A recent study from Bank of America shows employees and employers agree that financial wellness programs have positively impacted them and their companies.
The research is in, and employees want financial wellness programs. A recent Bank of America study found that 91 percent of employees who participate in financial wellness programs say those resources have helped them. Similarly, 95 percent of employers who offer those programs agree that these support systems have been effective in reaching their company’s goals.
Financial wellness programs provide tangible benefits to the businesses that offer them, including greater employee satisfaction, improved productivity, lower turnover rates and potentially decreased company healthcare costs.
Lisa Margeson, head of retirement client experience and communications at Bank of America Merrill Lynch, said companies are increasingly providing these programs to their employees because they realize it’s the right thing to do. Financial wellness, she said, is becoming more comprehensive.
“Financial wellness is more than just planning for retirement,” Margeson said. “It is really becoming more of a holistic conversation with employers and employees about all of the financial priorities that individuals can benefit from understanding, being educated on and planning for.”
But here’s the problem — less than half of employees are offered financial wellness plans, and when they are, only 31% of those employees participate. Employees don’t take advantage of these resources for a variety of reasons. Some don’t understand how to use or find their programs, desire more personalized help than the platforms offer or are simply too busy to utilize them.
The best way to increase participation, according to the study, is to offer cash incentives or discounts to participants.
Participation in these programs is key for many members of the workforce, as nearly 40 percent of employees report feeling financially unwell. These workers say they’re prevented from achieving fiscal wellness because they’re afraid of making mistakes, or are uncomfortable thinking about finances, among other barriers.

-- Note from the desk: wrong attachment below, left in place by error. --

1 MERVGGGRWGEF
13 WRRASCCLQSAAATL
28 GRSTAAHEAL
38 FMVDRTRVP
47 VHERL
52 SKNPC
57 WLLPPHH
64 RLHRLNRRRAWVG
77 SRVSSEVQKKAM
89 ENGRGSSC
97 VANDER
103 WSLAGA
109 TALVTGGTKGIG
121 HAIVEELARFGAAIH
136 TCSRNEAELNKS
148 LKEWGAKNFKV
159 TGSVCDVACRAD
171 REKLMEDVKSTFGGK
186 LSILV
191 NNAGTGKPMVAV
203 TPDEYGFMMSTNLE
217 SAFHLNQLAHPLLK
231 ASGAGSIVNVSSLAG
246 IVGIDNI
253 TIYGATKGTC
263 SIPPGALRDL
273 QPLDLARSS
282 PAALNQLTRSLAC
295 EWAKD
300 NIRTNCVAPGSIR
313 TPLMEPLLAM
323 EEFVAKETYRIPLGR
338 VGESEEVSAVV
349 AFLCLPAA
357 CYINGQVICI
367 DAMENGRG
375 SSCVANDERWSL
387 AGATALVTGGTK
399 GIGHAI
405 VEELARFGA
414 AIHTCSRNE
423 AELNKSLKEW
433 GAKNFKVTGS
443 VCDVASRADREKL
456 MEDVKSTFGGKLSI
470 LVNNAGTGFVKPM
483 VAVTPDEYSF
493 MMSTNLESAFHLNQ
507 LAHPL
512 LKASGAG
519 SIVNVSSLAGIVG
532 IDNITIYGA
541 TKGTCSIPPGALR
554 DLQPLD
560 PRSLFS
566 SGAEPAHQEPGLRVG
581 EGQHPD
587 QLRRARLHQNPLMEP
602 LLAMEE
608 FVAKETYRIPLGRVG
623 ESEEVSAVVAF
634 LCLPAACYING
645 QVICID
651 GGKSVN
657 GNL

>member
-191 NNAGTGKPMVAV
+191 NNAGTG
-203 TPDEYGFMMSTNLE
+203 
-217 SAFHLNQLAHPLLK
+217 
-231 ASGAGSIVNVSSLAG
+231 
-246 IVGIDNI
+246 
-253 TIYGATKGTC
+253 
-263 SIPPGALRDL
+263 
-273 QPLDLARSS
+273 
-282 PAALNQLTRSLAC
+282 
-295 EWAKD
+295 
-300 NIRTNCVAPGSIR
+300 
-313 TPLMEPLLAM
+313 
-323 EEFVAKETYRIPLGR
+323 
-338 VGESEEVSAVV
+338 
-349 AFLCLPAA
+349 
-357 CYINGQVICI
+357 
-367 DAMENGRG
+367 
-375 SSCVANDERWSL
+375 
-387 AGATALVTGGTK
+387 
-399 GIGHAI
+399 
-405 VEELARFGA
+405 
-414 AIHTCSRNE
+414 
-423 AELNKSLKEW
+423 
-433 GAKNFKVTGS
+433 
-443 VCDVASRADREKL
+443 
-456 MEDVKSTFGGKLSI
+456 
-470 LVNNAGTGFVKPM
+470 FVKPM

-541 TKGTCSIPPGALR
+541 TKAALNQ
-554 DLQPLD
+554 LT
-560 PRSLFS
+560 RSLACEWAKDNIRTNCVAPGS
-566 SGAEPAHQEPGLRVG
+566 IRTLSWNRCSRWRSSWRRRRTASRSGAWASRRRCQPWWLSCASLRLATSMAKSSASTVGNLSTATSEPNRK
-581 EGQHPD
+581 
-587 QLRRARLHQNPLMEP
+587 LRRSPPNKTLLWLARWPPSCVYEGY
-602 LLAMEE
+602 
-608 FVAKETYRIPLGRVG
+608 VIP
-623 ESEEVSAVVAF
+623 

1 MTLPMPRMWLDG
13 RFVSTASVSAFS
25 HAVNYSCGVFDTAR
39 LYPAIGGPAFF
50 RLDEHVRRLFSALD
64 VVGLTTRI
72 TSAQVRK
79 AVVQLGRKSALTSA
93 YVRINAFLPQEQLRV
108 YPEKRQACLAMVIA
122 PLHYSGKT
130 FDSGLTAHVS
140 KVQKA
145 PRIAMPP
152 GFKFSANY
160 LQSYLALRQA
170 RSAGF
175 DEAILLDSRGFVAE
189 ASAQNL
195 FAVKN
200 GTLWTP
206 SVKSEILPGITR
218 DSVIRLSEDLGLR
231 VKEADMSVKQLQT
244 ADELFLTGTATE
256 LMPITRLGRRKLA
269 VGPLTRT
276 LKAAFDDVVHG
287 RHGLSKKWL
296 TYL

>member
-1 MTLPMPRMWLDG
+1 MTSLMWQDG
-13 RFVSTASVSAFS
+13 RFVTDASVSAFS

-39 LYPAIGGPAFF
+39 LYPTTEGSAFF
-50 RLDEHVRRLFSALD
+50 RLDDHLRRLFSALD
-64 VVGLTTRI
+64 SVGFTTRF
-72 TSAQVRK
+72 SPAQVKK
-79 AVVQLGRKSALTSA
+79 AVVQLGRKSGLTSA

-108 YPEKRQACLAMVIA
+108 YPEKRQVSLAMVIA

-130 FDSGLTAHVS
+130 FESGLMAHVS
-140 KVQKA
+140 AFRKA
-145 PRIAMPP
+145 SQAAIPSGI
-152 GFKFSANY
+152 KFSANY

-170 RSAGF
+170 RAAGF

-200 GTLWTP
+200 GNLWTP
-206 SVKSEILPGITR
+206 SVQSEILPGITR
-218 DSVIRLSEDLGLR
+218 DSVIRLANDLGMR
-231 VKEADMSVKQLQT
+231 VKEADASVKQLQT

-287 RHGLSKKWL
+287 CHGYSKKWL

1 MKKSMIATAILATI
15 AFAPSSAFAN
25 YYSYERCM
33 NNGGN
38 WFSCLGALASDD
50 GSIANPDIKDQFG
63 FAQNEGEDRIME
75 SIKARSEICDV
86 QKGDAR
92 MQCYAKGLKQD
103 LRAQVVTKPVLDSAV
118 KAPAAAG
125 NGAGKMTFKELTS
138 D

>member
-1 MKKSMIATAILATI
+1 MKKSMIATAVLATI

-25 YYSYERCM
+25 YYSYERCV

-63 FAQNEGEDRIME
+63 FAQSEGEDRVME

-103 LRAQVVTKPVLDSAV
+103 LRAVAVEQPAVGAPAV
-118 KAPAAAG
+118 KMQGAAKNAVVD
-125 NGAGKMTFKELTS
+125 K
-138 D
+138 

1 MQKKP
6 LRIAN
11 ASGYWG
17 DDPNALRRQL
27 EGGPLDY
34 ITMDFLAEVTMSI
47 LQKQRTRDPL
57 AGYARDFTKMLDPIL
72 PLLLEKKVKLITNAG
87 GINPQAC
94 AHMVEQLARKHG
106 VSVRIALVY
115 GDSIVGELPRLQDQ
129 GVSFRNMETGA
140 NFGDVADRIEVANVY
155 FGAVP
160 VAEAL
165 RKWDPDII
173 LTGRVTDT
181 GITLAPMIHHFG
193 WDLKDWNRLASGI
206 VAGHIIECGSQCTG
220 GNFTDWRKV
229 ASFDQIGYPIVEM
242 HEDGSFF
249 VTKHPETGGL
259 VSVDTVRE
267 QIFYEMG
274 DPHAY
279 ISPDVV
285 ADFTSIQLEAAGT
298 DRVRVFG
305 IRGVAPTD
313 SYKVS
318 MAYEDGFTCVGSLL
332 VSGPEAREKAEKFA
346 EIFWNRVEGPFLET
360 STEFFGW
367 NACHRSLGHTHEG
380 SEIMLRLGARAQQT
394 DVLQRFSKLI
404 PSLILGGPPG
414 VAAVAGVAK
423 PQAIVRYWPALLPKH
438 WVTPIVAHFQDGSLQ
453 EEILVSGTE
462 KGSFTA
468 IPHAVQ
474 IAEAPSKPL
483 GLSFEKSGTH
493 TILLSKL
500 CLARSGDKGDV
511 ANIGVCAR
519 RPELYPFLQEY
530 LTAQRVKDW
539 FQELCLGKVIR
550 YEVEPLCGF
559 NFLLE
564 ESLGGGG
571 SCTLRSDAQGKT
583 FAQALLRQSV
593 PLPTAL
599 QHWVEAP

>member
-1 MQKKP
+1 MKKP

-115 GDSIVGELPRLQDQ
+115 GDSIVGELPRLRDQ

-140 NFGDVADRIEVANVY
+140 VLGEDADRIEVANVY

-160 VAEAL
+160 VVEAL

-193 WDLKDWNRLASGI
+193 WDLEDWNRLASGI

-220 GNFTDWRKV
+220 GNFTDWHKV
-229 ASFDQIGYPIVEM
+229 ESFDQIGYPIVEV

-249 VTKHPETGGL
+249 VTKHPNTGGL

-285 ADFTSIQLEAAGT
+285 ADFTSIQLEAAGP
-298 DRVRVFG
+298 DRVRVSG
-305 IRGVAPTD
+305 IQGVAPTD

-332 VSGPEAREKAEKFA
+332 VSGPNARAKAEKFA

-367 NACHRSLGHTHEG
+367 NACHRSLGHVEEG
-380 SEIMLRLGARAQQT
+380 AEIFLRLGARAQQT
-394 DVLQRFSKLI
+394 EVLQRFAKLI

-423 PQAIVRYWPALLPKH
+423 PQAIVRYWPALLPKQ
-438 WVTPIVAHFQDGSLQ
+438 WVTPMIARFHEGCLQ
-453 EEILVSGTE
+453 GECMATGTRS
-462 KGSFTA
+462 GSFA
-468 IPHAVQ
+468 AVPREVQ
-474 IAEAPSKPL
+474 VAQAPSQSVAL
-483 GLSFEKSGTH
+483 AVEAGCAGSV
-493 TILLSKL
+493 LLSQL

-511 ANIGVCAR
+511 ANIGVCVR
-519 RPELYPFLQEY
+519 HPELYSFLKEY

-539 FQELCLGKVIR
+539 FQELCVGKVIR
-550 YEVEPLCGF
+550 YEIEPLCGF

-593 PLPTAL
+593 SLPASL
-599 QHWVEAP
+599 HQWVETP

“Employees who don’t feel they’re financially well are most concerned about short-term goals…like managing their immediate debt or budgeting skills,” Margeson said. “Employees who do feel financially well are most concerned about longer-term goals, so preparing for retirement and good savings habits.”
Employees agree that the most helpful resource in improving financial wellness is advice from a professional, which is included in some programs. But specificity is key. Employees want these programs to address their specific goals, and offer a way to evaluate their unique financial health. Seventy percent say they would be comfortable sharing financial info as a part of an employer-offered financial assessment.
The report recommends offering financial wellness programs as a distinct benefit separate from other benefits such as 401(k) plans and health plans. To drive engagement, it recommends employers provide tangible rewards or incentives for employee participation, establish baseline engagement levels and measure improvement. You can bring financial wellness to your workplace with Best Money Moves. Best Money Moves is a mobile-friendly, online financial wellness platform that offers comprehensive financial education to employees of all ages. Our nationally-certified Money Coaches provide personalized advice to your employees about a myriad of financial situations. We run contests with cash rewards to incentivize your employees to use our system, and offer budgeting tools and calculators to help them manage their financial wellbeing. Click here to learn more about Best Money Moves and whether or not it might be right for your company.